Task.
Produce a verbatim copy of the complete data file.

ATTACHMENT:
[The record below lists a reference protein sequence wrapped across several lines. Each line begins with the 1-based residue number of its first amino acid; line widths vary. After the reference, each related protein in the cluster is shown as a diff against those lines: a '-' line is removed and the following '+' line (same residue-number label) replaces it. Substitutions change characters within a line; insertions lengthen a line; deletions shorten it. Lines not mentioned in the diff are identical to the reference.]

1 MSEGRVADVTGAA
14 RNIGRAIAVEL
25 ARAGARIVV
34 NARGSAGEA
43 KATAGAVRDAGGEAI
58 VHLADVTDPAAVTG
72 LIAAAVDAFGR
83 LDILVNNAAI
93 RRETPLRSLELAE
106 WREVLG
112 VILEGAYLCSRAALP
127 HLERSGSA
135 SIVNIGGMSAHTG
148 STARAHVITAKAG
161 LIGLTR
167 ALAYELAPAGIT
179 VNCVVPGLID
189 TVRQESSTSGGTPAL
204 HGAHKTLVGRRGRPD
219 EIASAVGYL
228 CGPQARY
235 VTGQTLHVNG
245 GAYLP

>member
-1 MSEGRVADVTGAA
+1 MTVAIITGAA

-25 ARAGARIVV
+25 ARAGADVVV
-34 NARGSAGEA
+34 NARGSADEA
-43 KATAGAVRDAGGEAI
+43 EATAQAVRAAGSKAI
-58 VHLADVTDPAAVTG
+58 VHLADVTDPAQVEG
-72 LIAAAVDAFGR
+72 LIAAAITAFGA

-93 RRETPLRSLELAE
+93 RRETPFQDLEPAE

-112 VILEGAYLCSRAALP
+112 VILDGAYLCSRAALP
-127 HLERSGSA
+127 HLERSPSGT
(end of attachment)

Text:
[The record below lists a reference protein sequence wrapped across several lines. Each line begins with the 1-based residue number of its first amino acid; line widths vary. After the reference, each related protein in the cluster is shown as a diff against those lines: a '-' line is removed and the following '+' line (same residue-number label) replaces it. Substitutions change characters within a line; insertions lengthen a line; deletions shorten it. Lines not mentioned in the diff are identical to the reference.]

1 MSEGRVADVTGAA
14 RNIGRAIAVEL
25 ARAGARIVV
34 NARGSAGEA
43 KATAGAVRDAGGEAI
58 VHLADVTDPAAVTG
72 LIAAAVDAFGR
83 LDILVNNAAI
93 RRETPLRSLELAE
106 WREVLG
112 VILEGAYLCSRAALP
127 HLERSGSA
135 SIVNIGGMSAHTG
148 STARAHVITAKAG
161 LIGLTR
167 ALAYELAPAGIT
179 VNCVVPGLID
189 TVRQESSTSGGTPAL
204 HGAHKTLVGRRGRPD
219 EIASAVGYL
228 CGPQARY
235 VTGQTLHVNG
245 GAYLP

>member
-1 MSEGRVADVTGAA
+1 MTVAIITGAA

-25 ARAGARIVV
+25 ARAGADVVV
-34 NARGSAGEA
+34 NARGSADEA
-43 KATAGAVRDAGGEAI
+43 EATAQAVRAAGSKAI
-58 VHLADVTDPAAVTG
+58 VHLADVTDPAQVEG
-72 LIAAAVDAFGR
+72 LIAAAITAFGA

-93 RRETPLRSLELAE
+93 RRETPFQDLEPAE

-112 VILEGAYLCSRAALP
+112 VILDGAYLCSRAALP
-127 HLERSGSA
+127 HLERSPSGT